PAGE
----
Thing is, regardless of what gets shown on our homepage, those who want to deny that human-caused climate change is real will aways find an excuse to not read what we publish. If they really are interested about who is running Skeptical Science, please point them at our Welcome page. The article includes this relevant information regarding "funding":

    "There is no funding to maintain Skeptical Science other than Paypal donations to cover hosting & domain expenses. John Cook has no affiliations with any organisations or political groups. Skeptical Science is strictly a labour of love. The design was created by John's talented web designer wife."

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  3. Very good. Thanks for the explanation and huge thanks to John and his wife. Perhaps that statement about funding on the Welcome page needs to be more forward facing - or perhaps a prominent link to it that says something like "How Skeptical Science is Supported?"  Keep up the great work!

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  4. We have to be able to talk about the interface of politics and climate, occasionally anyway. Provided its done in a measured, fact based, non aggressive way, like the article above, I dont see it discouraging climate sceptics from taking the website seriously. If it does, it will be a small minority of people that will never be convinced no matter how things are worded.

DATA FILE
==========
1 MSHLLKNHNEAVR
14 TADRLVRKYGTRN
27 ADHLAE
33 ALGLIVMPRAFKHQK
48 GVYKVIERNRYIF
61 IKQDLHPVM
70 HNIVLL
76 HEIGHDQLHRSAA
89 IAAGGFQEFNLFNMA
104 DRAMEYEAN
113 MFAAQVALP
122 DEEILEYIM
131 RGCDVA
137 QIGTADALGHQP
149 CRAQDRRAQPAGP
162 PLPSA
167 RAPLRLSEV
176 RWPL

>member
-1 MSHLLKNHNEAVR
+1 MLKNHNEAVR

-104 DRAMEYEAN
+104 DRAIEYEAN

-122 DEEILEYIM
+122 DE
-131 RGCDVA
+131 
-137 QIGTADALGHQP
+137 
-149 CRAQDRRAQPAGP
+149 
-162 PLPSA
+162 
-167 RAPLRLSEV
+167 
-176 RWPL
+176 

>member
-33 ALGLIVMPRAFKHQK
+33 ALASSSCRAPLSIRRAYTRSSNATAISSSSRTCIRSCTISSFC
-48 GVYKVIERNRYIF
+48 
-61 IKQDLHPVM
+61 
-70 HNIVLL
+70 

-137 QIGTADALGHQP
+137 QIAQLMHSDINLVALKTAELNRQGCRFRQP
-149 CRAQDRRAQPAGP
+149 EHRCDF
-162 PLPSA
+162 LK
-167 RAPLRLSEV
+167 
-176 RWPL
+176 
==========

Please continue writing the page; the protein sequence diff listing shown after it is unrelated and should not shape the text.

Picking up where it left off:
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  5. I think lobby politicians relentlessly especially now the democrats have the house, but keep the written message concise, with references if they want to explore the issue more. They don't have all day to read a lengthy treatise. Ideally meet with them and talk to them.

    They all know the basics or can be given a very, very brief synopsis of the greenhouse effect and its consequences, like one paragraph. There are a couple of points I would hammer home to them that are not getting enough attention:

    1) We aren't just warming the climate. People think a few degrees is nothing. We are at high risk of causing a complete climate shift with extensive changes to the atmospheric circulation and very damaging consequences and no realistic technical fix.

    2) Hammer home the wide benefits of renewable electricity. Politicians are like anyone they get a lot of information from the media and it is mostly climate doomery, and this can swithch people off and misses the positives like successes with renewable energy around the world.